We call ourselves 'sense-makers' as well as 'researchers' because we have placed the human 'drive to make sense' at the heart of everything we do.
Where did this sense-making idea come from?
Most of the projects that we work on as researchers are about 'making sense'. That is the underlying idea behind all of these questions:
- 'Do our letters make sense to our customers?'
- 'How can we make our customer service better for customers?'
- 'How do people figure out what insurance to buy?'
However when we looked around, we found nothing in the market research 'discourse' (the things market researchers talk about) that mentioned 'making sense' at all. There is a lot about 'decisions' and a lot about 'biases', but nothing about making sense. So we researched the literature and made our own - as shown in our SENSE model here:
The insight behind it is that people have a natural drive to make things make sense. To make sense of situations, people take the signs and cues in the environment, that they are aware of or not, and integrate them into a mental model based on their experience, and their sense of their ideal self. If the signs and cues jar with their mental model, they adjust that mental model. For example, if we see other people behaving differently from the way our mental model would predict, we change how we make sense of the situation.
As sense-making researchers, we explore what kind of mental rethinking people have to do to make sense of things.
Sense-making focuses on 'situations' not 'decisions'
We have broken away from the current research preoccupation with 'decisions' because so much of the time people don't actually make decisions. They 'figure things out', 'jump at the chance', and 'get things done'. So, when our client asks 'how and why do people buy this kind of insurance?' our insight into sense-making tells us that we need to find out 'how do people make sense of this insurance category?' Sense-making allows us to build into our research model the real things that people do, for example
- Real people get curious about things.
- Real people do things because they are bored.
- Real people get around to doing things.
Getting things done vs getting things wrong
Sense-making is positive in its outlook. It says in our complex world, people get things done. In contrast, Behavioural Economics is all about how people get things wrong. We think that people only get things wrong some of the time, so a research method that assumes that people get things wrong all of the time is flawed. Behavioural Economics reduces people to a list of biases,, and ignores people's subjective experience as somehow irrelevant.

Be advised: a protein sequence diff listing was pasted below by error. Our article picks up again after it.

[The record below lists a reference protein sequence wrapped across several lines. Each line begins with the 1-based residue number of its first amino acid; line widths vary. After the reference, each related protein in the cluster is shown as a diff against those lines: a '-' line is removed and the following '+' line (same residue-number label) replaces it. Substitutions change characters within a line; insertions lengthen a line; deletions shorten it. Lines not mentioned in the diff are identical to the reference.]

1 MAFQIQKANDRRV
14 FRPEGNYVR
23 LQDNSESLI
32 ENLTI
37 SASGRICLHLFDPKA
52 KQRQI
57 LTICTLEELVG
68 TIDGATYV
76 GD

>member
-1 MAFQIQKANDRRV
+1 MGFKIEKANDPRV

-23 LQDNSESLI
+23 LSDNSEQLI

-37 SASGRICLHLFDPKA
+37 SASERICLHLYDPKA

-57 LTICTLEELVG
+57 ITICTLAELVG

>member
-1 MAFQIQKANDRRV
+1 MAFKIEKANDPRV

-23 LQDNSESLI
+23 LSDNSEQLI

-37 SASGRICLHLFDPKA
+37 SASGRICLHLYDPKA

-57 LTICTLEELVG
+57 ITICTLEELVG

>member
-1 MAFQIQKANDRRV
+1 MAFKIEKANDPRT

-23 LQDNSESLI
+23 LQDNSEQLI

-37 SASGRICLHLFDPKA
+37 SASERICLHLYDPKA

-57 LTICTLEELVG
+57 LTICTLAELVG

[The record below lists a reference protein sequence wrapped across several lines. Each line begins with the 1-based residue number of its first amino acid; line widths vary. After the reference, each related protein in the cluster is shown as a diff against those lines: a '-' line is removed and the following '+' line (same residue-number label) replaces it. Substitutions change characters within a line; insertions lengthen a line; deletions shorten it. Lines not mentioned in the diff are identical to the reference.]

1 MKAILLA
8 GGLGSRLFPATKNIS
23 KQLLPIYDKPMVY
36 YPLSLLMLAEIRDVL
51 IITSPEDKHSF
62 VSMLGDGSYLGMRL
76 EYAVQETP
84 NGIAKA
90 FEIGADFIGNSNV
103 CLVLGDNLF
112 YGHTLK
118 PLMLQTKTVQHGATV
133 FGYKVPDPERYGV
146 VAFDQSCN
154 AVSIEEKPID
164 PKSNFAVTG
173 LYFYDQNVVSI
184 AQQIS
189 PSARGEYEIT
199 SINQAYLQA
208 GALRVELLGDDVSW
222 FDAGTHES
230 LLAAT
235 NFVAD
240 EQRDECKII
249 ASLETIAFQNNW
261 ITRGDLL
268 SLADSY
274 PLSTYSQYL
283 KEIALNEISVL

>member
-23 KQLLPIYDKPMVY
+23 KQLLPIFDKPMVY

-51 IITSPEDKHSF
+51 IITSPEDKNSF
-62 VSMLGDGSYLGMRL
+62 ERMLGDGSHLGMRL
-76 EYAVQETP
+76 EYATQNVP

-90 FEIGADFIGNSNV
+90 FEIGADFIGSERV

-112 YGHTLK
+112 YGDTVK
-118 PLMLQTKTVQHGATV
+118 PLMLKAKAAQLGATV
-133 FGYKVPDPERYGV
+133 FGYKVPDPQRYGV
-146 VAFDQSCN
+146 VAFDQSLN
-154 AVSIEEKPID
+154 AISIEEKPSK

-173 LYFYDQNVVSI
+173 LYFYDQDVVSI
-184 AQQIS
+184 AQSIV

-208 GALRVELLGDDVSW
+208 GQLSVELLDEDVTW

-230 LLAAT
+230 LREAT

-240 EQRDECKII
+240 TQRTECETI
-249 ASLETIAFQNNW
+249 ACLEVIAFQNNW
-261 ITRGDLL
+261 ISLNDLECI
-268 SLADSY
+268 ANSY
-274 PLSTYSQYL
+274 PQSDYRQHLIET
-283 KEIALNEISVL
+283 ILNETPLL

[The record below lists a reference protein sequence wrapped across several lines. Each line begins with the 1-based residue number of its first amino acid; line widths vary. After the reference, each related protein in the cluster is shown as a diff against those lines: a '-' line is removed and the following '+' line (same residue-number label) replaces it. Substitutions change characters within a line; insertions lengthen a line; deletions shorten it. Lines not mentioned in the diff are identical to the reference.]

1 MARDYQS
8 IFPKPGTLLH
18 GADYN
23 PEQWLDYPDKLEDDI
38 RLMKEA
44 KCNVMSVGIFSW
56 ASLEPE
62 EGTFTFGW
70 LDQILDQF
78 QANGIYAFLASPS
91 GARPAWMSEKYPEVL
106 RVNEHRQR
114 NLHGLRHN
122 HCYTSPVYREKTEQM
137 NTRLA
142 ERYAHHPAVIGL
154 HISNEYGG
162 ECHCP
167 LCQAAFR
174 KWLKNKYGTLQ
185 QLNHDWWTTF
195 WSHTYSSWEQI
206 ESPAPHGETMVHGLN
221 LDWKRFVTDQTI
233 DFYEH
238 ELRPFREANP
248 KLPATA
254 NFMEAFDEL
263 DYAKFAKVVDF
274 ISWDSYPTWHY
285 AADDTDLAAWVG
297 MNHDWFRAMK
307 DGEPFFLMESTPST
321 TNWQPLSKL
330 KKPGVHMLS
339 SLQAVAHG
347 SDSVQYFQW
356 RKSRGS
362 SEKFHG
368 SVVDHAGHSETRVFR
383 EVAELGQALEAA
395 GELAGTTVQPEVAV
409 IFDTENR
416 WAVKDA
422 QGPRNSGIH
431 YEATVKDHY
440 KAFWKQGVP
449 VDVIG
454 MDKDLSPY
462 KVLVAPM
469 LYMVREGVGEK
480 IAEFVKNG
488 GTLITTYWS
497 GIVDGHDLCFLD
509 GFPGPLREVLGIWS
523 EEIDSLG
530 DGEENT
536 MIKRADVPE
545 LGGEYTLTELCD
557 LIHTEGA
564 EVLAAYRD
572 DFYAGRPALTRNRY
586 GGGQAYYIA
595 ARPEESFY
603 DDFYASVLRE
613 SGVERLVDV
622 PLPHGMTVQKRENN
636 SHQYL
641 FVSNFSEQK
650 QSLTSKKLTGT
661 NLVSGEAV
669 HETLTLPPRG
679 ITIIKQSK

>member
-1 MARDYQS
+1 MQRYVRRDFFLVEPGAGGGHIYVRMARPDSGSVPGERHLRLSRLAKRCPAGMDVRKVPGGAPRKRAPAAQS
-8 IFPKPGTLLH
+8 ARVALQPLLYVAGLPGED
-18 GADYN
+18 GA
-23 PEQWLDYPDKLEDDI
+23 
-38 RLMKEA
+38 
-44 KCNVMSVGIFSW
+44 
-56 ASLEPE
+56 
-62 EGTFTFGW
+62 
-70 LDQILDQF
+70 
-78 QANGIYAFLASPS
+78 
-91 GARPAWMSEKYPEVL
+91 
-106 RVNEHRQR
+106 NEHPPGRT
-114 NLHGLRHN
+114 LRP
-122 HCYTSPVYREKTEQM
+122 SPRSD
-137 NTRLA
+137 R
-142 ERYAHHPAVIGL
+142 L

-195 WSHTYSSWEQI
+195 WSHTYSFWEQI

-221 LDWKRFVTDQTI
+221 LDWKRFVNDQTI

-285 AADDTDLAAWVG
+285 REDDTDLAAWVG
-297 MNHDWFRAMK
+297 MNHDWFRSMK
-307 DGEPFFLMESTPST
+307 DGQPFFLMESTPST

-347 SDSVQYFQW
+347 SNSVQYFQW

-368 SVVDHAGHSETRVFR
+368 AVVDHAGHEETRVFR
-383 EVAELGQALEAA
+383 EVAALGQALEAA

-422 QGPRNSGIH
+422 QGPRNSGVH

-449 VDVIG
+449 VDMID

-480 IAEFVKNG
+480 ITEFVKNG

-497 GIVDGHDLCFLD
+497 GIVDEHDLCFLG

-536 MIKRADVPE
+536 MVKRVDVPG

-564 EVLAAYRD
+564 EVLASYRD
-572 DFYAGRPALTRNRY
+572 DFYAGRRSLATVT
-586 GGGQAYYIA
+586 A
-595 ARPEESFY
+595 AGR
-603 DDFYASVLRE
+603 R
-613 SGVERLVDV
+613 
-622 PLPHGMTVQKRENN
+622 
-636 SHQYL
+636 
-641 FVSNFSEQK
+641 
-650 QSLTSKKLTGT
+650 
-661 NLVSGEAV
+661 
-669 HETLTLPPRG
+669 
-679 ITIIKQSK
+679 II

Sense-making focuses on the uncertainty in customer journeys, not just the 'pain'
Many researchers and marketers speak about customer experiences in terms of 'pain points' and 'moments that 'matter'. For us though, it is not enough to describe experiences in just those terms. When we look at customer experiences from a sense-making perspective, we bring an additional insight. Some customer experiences are more often characterised by 'moments of uncertainty' than they are of 'pain'.
What matters to us as sense-maker researchers is how the customer resolves that uncertainty, and the cost to customer or organisation that that entails.
Our sense-making framework
Our sense-making framework reflects the process of perception and cognition that people go through when they buy products and use services.
- It starts with a drive to make sense.
- People make sense of things by paying attention to the sensory stimuli - the 'signs'- around them.
- What people expect influences ('frames') how they interpret these sensory signs. Expectations are shaped by culture.
- How people then act depends partly on social norms. When in doubt, we copy others.
- How people then act depends partly on whether this experience resonates with their ideal self, or empowers them with a sense of agency.
- Ultimately, understanding and meaning are all about emotions - how people feel about their experience.
Our sense-making research draws on our extensive experience in qualitative and quantitative research and our backgrounds in marketing, the arts, and the social sciences.
What to use this for
- Working out how to improve complex service experiences
- Testing communications - such as marketing collateral, fact sheets, instructions and labeling
- Understanding retail shopping behaviour
- Prototype testing for products
- and more
We use a sense-making framework in projects like these
- Under the heading 'Sense', we help organisations communicate clearly.
- Under the heading 'Senses', we help organisations develop sensory products and services.
- Under the heading 'Sensibilities', we help organisations understand the emotions of their customers and stakeholders, with a special focus on difficult and challenging situations or vulnerable people.